Why You Should Have Seen Hairspray if You Didn’t


Emma Wilson

This year’s musical Hairspray was more than astounding. From the sets to the costumes, Hairspray had it all.  

Hairspray begins in Tracy Turnblad’s bedroom with the opening song, “Good Morning Baltimore,” and we quickly learn that the time period is set in the 60s due to the accurate fashion style. We then move onto the Corny Collins Show hosted by Corny, played by Jonah Crandall, which everyone watches according to Velma Von Tussle, played by Mina Labudovic.

We then discover Turnblad’s dream to dance. Soon after, Tracy, played by Jessie Rathbun, is stuck in detention for the umpteenth time, meets Seaweed,played by Edwin Harris, and the other students. They encourage her to audition for The Corny Collins Show, and this soon starts her mission to make every day “Negro day.” In the end, Tracy ends up with the hearthrob Link Larkin, played by Ethan Snapp, and makes racial integration the new frontier.  

Being apart of the props team behind the scenes, I was able to watch the house of the Turnblad’s as well as The Corny Collins Show come alive. The colors and aesthetic of the sets really brought me back to the era. The set really embodied what made the 60s, the 60s, such as Penny Pingleton’s go-go boots, and PVC skirt, which really encompassed the character’s personality. Kaori Harrison as Penny was personally my favorite character.  Let me just say that the hair was exactly the 60s hairstyle. Despite most of them being wigs, the hair was teased as high as possible, and it was a rat’s nest in the best way possible.

The city of Baltimore came to life on stage, and it felt as if I was actually watching the story of segregation unfold in real life. Motormouth was a significant part of the entire play. Chipo Muchineripi did a spectacular job of fully becoming Motormouth, and all the character embodies through her soulful voice and mother-like acting. Chipo was just… wow!  That’s all I can say… wow!

For those of you who saw the show, you saw the protest scene. The protesters with their signs and marching throughout the audience really drove home the message of racism in the 60s. The amount of racism throughout the show, of course, did not reflect any of the students’ ideals, but the characters demonstrated those ideals perfectly, “Cooties” which was sung specifically for Tracy by Amber-played by Grace Dotson- which showed the rigid relationship they had with one another.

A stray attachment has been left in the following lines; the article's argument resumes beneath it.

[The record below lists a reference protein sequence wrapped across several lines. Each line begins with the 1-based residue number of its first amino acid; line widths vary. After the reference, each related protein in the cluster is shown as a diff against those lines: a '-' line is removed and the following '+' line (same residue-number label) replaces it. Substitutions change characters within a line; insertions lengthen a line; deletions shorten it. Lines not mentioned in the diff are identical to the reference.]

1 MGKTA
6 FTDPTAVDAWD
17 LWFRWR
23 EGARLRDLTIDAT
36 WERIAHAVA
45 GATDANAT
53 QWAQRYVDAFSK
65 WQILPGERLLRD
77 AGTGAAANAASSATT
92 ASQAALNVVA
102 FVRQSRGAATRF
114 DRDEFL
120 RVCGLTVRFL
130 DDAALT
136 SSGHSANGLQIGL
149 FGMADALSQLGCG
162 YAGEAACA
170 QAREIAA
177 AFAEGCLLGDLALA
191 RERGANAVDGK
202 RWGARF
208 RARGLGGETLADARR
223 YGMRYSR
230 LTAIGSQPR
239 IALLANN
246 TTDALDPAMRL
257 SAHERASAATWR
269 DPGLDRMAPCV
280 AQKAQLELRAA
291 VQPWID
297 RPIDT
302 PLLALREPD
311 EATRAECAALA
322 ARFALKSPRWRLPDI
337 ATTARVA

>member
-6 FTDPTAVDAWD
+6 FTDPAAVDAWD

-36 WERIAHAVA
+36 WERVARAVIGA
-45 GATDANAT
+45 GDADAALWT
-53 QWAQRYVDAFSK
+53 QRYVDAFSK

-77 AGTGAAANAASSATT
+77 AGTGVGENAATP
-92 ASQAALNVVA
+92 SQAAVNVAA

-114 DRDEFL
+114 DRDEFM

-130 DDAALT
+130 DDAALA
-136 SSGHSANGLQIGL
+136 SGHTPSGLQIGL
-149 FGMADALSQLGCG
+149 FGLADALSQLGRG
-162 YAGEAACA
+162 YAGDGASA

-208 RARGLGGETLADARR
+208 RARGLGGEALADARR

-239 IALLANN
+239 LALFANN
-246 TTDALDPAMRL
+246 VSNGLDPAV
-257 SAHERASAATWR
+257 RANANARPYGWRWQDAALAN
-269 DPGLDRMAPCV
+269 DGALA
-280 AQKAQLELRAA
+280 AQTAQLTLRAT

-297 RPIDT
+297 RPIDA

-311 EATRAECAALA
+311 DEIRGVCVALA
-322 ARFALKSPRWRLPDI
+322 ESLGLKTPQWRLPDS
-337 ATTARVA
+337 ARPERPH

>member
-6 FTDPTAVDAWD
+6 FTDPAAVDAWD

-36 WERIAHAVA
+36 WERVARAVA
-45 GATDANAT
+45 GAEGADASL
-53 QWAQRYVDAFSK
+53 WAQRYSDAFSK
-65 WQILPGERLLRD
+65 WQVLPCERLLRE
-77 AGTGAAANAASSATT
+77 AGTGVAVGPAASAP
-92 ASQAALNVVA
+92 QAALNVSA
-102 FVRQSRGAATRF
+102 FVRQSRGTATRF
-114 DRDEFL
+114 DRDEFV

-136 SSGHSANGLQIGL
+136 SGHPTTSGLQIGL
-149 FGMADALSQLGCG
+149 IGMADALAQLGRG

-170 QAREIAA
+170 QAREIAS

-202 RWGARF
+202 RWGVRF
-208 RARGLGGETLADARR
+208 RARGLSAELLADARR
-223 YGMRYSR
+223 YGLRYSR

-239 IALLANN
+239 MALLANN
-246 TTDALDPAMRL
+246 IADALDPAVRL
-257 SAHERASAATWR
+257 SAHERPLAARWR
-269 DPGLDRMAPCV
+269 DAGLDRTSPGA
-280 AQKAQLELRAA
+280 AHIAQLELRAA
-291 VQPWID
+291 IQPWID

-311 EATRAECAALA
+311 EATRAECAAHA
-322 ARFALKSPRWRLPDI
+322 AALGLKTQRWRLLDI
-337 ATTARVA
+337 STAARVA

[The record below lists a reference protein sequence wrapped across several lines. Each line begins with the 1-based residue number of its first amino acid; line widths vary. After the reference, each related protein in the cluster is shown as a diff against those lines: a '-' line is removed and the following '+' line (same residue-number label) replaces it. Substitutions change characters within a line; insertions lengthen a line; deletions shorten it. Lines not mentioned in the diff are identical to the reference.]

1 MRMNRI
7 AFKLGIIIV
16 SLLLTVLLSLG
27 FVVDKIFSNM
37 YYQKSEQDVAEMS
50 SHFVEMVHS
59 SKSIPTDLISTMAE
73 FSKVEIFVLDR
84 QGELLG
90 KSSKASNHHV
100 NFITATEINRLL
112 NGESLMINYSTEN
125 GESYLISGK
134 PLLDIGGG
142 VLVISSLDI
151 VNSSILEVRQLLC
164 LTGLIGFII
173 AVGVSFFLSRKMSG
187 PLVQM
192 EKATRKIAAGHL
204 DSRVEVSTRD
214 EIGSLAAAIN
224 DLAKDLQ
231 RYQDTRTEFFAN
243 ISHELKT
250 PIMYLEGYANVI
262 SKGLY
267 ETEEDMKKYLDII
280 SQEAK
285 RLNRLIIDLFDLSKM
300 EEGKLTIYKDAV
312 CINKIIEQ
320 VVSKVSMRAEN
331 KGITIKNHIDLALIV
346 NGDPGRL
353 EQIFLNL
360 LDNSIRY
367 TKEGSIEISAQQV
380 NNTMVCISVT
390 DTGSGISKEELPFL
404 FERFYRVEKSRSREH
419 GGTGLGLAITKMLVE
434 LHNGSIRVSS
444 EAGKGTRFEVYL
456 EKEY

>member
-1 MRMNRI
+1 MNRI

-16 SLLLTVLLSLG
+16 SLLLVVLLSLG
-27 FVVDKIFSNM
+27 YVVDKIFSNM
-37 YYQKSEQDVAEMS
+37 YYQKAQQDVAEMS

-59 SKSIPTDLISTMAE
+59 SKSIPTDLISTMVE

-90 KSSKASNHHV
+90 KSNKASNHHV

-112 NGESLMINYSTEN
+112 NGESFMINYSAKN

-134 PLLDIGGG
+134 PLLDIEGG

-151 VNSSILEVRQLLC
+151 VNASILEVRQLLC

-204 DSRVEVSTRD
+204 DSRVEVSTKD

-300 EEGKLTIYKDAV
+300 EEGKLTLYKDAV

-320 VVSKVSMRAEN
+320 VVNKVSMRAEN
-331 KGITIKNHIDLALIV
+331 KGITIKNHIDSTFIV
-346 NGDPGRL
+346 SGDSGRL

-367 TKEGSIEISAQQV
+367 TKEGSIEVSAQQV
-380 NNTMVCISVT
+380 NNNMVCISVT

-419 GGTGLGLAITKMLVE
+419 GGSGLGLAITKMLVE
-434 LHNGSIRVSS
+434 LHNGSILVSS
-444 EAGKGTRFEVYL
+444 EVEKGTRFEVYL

Many scenes were surprising to say the least. Micah Oren, and the cross-dressing he did to become Edna were such hilarious scenes throughout the whole show, including some iconic moments. His line, “Hold Mama’s waffles!” had everyone dying of laughter, and I even heard a couple of “ooh’s” from the audience.  

I also have to mention “Timeless,” performed by Jake Rogers as Wilbur Turnblad and Micah while I’m not a huge fan of the song, Micah and Jake really captured the intimacy throughout the song. I am definitely not the only one who thought they would kiss, and I genuinely wish they would have. I think it would have been the cherry on top for the scene. Shout out to all the actors apart of it, because let me tell you, the cast was filled with such hardworking and ambitious people.

From an audience perspective, the show seemed like there was so much effort put into it. and trust me, from my part on props crew, I can say, with full confidence, there was so so so so sooooo much dedication, time, blood, sweat, and tears put into this production.  There were countless mental breakdowns, but it’s because we do what we love. Once again, huge applause and a standing ovation to the theater production and everyone who helped with it.

Photo Credits to Paige Montgomery